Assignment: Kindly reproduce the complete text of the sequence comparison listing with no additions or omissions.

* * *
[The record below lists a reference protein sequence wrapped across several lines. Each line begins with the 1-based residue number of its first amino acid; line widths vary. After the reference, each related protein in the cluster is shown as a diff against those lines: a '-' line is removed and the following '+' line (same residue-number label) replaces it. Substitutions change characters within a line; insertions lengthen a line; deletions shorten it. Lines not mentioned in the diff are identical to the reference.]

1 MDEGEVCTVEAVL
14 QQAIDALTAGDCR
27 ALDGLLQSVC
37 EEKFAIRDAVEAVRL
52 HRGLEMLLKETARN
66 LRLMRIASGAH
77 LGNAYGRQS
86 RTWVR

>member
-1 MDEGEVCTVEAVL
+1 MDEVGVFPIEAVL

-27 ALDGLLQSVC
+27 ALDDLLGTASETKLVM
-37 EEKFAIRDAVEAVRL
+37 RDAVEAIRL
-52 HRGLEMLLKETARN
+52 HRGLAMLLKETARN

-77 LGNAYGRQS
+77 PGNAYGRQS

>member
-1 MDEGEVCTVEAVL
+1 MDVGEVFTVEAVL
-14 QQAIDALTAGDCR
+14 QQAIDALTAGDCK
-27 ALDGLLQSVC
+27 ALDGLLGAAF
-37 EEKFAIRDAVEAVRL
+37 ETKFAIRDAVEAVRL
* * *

[The record below lists a reference protein sequence wrapped across several lines. Each line begins with the 1-based residue number of its first amino acid; line widths vary. After the reference, each related protein in the cluster is shown as a diff against those lines: a '-' line is removed and the following '+' line (same residue-number label) replaces it. Substitutions change characters within a line; insertions lengthen a line; deletions shorten it. Lines not mentioned in the diff are identical to the reference.]

1 MDEGEVCTVEAVL
14 QQAIDALTAGDCR
27 ALDGLLQSVC
37 EEKFAIRDAVEAVRL
52 HRGLEMLLKETARN
66 LRLMRIASGAH
77 LGNAYGRQS
86 RTWVR

>member
-1 MDEGEVCTVEAVL
+1 MDEVGVFPIEAVL

-27 ALDGLLQSVC
+27 ALDDLLGTASETKLVM
-37 EEKFAIRDAVEAVRL
+37 RDAVEAIRL
-52 HRGLEMLLKETARN
+52 HRGLAMLLKETARN

-77 LGNAYGRQS
+77 PGNAYGRQS

>member
-1 MDEGEVCTVEAVL
+1 MDVGEVFTVEAVL
-14 QQAIDALTAGDCR
+14 QQAIDALTAGDCK
-27 ALDGLLQSVC
+27 ALDGLLGAAF
-37 EEKFAIRDAVEAVRL
+37 ETKFAIRDAVEAVRL